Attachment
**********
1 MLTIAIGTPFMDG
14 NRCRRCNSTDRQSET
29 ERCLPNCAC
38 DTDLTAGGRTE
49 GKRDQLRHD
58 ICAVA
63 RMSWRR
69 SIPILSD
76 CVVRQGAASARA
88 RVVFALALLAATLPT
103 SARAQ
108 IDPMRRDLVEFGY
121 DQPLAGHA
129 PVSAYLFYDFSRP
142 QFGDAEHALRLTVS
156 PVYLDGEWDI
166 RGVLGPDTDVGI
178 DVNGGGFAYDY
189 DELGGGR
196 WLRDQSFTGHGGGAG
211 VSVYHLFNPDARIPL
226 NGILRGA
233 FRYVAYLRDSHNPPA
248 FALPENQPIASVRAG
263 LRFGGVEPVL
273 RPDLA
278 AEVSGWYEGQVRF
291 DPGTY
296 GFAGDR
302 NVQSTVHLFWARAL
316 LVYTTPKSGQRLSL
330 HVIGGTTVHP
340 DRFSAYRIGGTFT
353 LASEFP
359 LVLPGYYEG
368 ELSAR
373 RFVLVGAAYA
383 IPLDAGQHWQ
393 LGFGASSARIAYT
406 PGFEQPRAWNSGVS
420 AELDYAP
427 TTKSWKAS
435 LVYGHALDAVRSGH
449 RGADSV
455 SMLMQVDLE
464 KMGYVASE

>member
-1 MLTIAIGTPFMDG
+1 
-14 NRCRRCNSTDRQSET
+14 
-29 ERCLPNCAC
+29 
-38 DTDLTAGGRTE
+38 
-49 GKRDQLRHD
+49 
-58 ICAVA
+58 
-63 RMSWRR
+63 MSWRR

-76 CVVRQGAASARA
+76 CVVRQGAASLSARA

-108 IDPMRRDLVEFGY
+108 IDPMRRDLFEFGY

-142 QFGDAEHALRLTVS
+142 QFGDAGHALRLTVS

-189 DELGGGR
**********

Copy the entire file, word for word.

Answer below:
1 MLTIAIGTPFMDG
14 NRCRRCNSTDRQSET
29 ERCLPNCAC
38 DTDLTAGGRTE
49 GKRDQLRHD
58 ICAVA
63 RMSWRR
69 SIPILSD
76 CVVRQGAASARA
88 RVVFALALLAATLPT
103 SARAQ
108 IDPMRRDLVEFGY
121 DQPLAGHA
129 PVSAYLFYDFSRP
142 QFGDAEHALRLTVS
156 PVYLDGEWDI
166 RGVLGPDTDVGI
178 DVNGGGFAYDY
189 DELGGGR
196 WLRDQSFTGHGGGAG
211 VSVYHLFNPDARIPL
226 NGILRGA
233 FRYVAYLRDSHNPPA
248 FALPENQPIASVRAG
263 LRFGGVEPVL
273 RPDLA
278 AEVSGWYEGQVRF
291 DPGTY
296 GFAGDR
302 NVQSTVHLFWARAL
316 LVYTTPKSGQRLSL
330 HVIGGTTVHP
340 DRFSAYRIGGTFT
353 LASEFP
359 LVLPGYYEG
368 ELSAR
373 RFVLVGAAYA
383 IPLDAGQHWQ
393 LGFGASSARIAYT
406 PGFEQPRAWNSGVS
420 AELDYAP
427 TTKSWKAS
435 LVYGHALDAVRSGH
449 RGADSV
455 SMLMQVDLE
464 KMGYVASE

>member
-1 MLTIAIGTPFMDG
+1 
-14 NRCRRCNSTDRQSET
+14 
-29 ERCLPNCAC
+29 
-38 DTDLTAGGRTE
+38 
-49 GKRDQLRHD
+49 
-58 ICAVA
+58 
-63 RMSWRR
+63 MSWRR

-76 CVVRQGAASARA
+76 CVVRQGAASLSARA

-108 IDPMRRDLVEFGY
+108 IDPMRRDLFEFGY

-142 QFGDAEHALRLTVS
+142 QFGDAGHALRLTVS

-189 DELGGGR